US- based NGO donates food, other items to motherless babies’ home in Abia
THE Methodist Motherless Babies Home Uzuakoli, in Bende Local Council of Abia State, last week received a surprise visit from Dr Chudy Nduaka, a USA-based Nigerian and Founder of the African Education Initiative (AEI) who paid a brief visit to the home and presented the babies various items ranging from foods, clothes, toys, shoes to books and more.
The home is one of the oldest of such homes in the South East.
The Matron of the home Mrs Van Den Corpet Mary J. Mangset, who works under the Very Rev. Innocent Okeke, the Director, said: “Babies are admitted in the home before they are one-year- old. Because they are motherless, the babies are brought to the home after their mothers’ deaths. They are usually too tender for the father to give them the needed care. The father or relation is the one that brings the baby for admission. This is to say that every baby is brought to the home by somebody. That person is responsible for the baby. There is no other qualification before a baby is admitted; the death of the mother is the only requirement.”
The matron who also said that the babies are catered for through the kind gestures of individuals, organizations, clubs, groups, etc added that though government’s support to the home comes only through the office of the state governor’s wife from time to time, the home does not get the monthly subvention reportedly approved for registered homes like theirs.
“It is a no-go area for us because we don’t know what happens to the grant. In coping with the work of caring for the babies, the Lord Jesus has always been our provider and He sustains the babies and everything in the home.”
According to her, there are presently 25 babies in the home comprising 10 boys, 15 girls and 15 workers assisting her.
“What we at the Methodist Motherless Babies Home would need or want from the government is to release the grant allocated to the home every month. If this money is given to us, it will go a long way to help us take better care of the babies. If this money is not released to us, relief materials such as infant milk, diapers, beverage and others can be given to us often.”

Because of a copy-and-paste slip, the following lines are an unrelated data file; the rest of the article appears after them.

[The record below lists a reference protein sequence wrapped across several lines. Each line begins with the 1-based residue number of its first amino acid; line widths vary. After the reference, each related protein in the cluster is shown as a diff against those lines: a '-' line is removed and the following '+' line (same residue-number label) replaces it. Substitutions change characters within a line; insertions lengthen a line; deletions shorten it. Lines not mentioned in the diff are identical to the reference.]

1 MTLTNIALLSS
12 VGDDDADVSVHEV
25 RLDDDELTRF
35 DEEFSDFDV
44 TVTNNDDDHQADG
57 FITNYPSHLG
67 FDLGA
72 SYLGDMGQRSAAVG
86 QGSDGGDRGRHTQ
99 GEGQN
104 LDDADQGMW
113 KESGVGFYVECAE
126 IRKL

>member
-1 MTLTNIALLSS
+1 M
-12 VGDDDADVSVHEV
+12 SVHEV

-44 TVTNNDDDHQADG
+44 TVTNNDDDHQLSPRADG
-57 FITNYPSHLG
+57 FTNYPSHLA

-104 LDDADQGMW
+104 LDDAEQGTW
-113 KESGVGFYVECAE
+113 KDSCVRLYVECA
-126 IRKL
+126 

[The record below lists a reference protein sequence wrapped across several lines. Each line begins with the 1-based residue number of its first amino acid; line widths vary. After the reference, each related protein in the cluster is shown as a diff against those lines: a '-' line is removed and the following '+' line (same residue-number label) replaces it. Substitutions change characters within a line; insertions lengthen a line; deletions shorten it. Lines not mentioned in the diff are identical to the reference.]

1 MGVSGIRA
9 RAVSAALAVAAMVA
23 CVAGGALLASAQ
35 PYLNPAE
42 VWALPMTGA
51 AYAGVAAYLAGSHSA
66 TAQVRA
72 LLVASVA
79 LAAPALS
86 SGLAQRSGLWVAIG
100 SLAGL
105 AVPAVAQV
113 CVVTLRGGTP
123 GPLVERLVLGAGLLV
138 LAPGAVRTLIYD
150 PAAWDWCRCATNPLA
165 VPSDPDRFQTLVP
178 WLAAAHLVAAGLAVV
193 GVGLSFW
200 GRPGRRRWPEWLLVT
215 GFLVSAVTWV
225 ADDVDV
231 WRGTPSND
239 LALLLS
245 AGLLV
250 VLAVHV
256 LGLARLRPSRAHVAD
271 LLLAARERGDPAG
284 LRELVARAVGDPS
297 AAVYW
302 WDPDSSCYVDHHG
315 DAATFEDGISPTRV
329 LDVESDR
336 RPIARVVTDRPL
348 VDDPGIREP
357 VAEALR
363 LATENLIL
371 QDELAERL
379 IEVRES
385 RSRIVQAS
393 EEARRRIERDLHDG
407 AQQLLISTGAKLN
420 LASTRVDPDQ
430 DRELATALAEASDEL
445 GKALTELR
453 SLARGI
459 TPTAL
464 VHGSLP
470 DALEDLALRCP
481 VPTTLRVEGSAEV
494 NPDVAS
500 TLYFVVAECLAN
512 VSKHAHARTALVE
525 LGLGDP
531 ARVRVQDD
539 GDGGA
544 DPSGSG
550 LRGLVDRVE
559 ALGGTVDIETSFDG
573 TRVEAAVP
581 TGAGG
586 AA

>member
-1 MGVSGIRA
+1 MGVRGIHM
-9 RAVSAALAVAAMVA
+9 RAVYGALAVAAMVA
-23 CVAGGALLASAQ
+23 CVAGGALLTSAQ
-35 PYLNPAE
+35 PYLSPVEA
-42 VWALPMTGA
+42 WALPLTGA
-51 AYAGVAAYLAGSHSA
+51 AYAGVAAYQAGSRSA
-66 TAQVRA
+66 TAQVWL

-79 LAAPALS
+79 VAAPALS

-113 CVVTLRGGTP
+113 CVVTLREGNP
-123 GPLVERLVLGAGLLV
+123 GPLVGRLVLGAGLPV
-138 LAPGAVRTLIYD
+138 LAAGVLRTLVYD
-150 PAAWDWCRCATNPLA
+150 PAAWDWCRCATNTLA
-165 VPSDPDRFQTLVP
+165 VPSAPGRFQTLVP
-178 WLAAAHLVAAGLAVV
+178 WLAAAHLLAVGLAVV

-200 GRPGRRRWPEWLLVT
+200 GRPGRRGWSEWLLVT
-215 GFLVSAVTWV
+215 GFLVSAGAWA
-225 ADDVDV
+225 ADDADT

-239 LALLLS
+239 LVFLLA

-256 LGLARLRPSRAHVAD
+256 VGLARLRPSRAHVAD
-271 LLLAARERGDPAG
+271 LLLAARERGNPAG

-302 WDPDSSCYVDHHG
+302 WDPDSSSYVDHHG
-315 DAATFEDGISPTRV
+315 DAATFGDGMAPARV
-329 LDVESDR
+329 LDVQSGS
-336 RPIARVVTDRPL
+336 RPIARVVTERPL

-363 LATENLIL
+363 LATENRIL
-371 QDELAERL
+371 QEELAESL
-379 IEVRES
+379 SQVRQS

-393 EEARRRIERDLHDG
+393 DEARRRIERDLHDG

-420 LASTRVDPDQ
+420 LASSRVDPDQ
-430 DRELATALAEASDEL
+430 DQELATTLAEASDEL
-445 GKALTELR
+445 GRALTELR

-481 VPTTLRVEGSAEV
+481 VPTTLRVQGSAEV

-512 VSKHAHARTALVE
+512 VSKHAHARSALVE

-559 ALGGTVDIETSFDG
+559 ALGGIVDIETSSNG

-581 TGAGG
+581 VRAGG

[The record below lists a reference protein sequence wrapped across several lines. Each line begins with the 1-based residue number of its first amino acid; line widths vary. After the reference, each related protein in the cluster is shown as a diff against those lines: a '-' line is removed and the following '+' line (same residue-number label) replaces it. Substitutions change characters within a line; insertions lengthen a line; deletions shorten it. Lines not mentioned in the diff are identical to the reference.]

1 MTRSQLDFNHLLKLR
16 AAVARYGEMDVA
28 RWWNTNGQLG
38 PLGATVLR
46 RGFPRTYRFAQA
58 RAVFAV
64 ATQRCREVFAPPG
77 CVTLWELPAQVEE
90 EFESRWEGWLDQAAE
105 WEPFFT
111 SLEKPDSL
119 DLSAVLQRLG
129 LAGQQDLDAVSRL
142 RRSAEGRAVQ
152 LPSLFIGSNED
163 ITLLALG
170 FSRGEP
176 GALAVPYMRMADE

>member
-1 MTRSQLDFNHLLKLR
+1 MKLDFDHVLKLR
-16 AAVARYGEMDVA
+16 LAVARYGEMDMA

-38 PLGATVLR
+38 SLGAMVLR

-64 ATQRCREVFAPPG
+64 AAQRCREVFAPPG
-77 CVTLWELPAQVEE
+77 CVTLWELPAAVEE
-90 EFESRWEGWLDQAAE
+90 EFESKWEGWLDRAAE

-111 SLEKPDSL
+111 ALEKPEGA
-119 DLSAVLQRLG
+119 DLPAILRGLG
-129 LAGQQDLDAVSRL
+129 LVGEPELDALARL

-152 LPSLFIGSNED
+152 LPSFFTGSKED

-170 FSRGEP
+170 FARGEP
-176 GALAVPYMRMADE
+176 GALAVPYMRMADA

Thanking God for motivating Dr Nduaka to visit the home, Mrs Mangset said: “We are happy and grateful to him. We always pray for such visits from people so that we can have enough for the children. We thank God people have been faithful in donating to the home. It is always welcome.’’
Speaking to The Guardian after his visit, Dr Nduaka, a Veterinary Doctor, stated that the AEI, an NGO with the mission to provide education and health to Africa’s children, was founded in 2001 and has since provided educational and health resources to children and students in Africa, mainly Nigeria.
He also disclosed the organisation’s present mission in the country: “We are here to commemorate the 10th anniversary of our Toxicology Internship program, a program that provides student interns from all over Africa with opportunity to learn how to plan, direct and run toxicology studies. We partnered with the National Veterinary Research Institute in Vom, Jos to run this program and graduates of the program have pursued careers in academia, research, pharmaceutical drug companies and government.”
Nduaka who said his organization has visited similar homes in Abuja, Zaria, Owerri and Cameroon, spoke on conditions at Uzuakoli.